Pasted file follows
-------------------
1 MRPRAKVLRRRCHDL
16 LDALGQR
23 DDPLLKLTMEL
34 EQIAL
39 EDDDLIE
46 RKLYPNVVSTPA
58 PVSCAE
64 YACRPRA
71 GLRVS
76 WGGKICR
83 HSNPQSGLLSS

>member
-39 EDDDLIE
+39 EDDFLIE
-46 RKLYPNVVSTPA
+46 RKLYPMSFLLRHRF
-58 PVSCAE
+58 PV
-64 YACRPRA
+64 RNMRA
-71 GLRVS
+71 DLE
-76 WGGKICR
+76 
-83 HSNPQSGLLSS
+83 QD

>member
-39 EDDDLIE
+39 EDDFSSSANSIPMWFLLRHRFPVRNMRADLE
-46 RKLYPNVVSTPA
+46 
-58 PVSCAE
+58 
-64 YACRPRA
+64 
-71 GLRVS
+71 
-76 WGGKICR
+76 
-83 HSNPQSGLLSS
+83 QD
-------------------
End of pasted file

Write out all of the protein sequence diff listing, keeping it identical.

1 MRPRAKVLRRRCHDL
16 LDALGQR
23 DDPLLKLTMEL
34 EQIAL
39 EDDDLIE
46 RKLYPNVVSTPA
58 PVSCAE
64 YACRPRA
71 GLRVS
76 WGGKICR
83 HSNPQSGLLSS

>member
-39 EDDDLIE
+39 EDDFLIE
-46 RKLYPNVVSTPA
+46 RKLYPMSFLLRHRF
-58 PVSCAE
+58 PV
-64 YACRPRA
+64 RNMRA
-71 GLRVS
+71 DLE
-76 WGGKICR
+76 
-83 HSNPQSGLLSS
+83 QD

>member
-39 EDDDLIE
+39 EDDFSSSANSIPMWFLLRHRFPVRNMRADLE
-46 RKLYPNVVSTPA
+46 
-58 PVSCAE
+58 
-64 YACRPRA
+64 
-71 GLRVS
+71 
-76 WGGKICR
+76 
-83 HSNPQSGLLSS
+83 QD